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Beware Homeowners — Aerosol Cans Explode Like ‘Missiles’

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(credit: CBS) Bill Hudson
Bill Hudson has been with WCCO-TV since 1989. The native of Elk Rive...
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COON RAPIDS, Minn. (WCCO) — An abandoned Firestone dealership garage is the perfect setting to demonstrate the destructive power of an aerosol can.

It’s where a controlled fire would show just how fast and powerful a simple can of hairspray or paint can be.

“What people don’t realize is every aerosol can, 80 percent of them have between three to five ounces of butane or propane in them,” said St. Paul Fire Investigator Jamie Novak.

Novak teaches fire behavior to firefighters across the nation and the world. His controlled burns and demonstrations are recorded on video cameras to use in the classroom.

But it’s the average homeowner, with perhaps shelves filled with spray cans that Novak hopes to reach with this message

“Even a hairspray can will explode,” he said.

With the help of the Coon Rapids Fire Department, Novak sets up his demonstration in the vacant cement building. Small video cameras are mounted on tripods along the floor and even attached to the ceiling beams to capture the point of ignition.

A mattress is ignited on the floor to produce the heat that soon reaches two shelves lined with an assortment of aerosol cans. Within just two minutes, the first cans start exploding — filling the room with orange fireballs.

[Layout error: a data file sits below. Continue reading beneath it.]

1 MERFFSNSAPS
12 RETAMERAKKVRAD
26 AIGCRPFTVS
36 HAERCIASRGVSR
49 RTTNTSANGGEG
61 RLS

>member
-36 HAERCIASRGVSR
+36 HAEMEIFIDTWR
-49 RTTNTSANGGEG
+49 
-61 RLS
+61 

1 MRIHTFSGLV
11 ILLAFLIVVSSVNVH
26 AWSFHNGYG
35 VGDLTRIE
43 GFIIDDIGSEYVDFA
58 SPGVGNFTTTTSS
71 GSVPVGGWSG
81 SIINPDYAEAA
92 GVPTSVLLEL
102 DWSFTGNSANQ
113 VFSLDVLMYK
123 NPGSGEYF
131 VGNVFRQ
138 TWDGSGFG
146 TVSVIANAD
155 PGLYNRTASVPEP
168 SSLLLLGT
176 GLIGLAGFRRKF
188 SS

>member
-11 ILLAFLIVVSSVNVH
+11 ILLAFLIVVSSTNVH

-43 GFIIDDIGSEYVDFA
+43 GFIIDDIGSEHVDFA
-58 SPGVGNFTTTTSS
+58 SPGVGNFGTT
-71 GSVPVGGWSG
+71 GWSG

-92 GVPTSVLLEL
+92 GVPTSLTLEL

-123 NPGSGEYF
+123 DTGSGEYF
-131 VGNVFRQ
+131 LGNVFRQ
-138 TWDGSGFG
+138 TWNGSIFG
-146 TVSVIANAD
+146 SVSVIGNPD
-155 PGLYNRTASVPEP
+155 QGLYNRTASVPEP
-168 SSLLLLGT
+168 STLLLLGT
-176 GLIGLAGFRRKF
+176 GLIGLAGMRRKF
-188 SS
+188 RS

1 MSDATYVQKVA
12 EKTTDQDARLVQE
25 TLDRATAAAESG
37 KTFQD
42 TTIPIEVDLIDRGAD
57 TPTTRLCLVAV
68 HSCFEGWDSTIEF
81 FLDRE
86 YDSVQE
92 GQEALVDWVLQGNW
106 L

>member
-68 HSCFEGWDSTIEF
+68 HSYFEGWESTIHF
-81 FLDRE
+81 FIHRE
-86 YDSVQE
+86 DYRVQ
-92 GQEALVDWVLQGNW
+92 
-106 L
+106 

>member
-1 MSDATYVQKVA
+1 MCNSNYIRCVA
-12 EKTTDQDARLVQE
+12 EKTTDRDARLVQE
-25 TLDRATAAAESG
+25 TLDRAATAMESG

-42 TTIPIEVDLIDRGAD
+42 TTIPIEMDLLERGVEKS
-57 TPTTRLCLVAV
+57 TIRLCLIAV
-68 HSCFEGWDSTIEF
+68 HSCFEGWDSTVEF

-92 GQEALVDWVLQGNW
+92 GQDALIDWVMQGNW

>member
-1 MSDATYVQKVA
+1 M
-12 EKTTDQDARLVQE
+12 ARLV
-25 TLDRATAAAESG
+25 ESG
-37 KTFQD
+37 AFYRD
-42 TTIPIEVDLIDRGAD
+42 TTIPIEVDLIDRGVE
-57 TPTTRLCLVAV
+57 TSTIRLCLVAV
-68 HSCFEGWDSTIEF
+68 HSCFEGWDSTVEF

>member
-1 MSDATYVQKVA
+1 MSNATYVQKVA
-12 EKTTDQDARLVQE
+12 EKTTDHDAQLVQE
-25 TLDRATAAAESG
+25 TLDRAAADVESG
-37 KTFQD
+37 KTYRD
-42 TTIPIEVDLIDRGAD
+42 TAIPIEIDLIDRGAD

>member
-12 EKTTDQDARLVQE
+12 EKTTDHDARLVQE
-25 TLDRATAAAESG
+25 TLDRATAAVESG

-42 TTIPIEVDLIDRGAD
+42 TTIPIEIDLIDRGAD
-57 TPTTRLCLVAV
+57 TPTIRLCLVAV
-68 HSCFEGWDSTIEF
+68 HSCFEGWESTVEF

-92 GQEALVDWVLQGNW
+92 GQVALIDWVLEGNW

The force of the explosions rattle a reinforced glass waiting room wall. One of the cans shoots the entire length of the garage, smashing into the glass and leaving a large crack.

Throughout the garage, metal shrapnel is scattered about after easily traveling more than 75 feet.

“When we are arriving at a fire is when the cans are going off. We’re sending crews in there to put out the fire, so they can get hurt by the cans flying,” said Coon Rapids Fire Marshal Todd Williams.

It’s not only open flames that produce sufficient heat to ignite the cans and send them flying like small missiles. When aerosol cans are placed near a heat source, such as an electric stove top, the pressurized cans quickly explode with potentially deadly force.

Novak said the message to homeowners is simple.

“We’re not saying that aerosol cans are dangerous and to throw them out. You need to respect them and make sure you keep them away from a heat source. Don’t be throwing them in a fireplace thinking you’re going to burn them or in a burn barrel,” Novak said.

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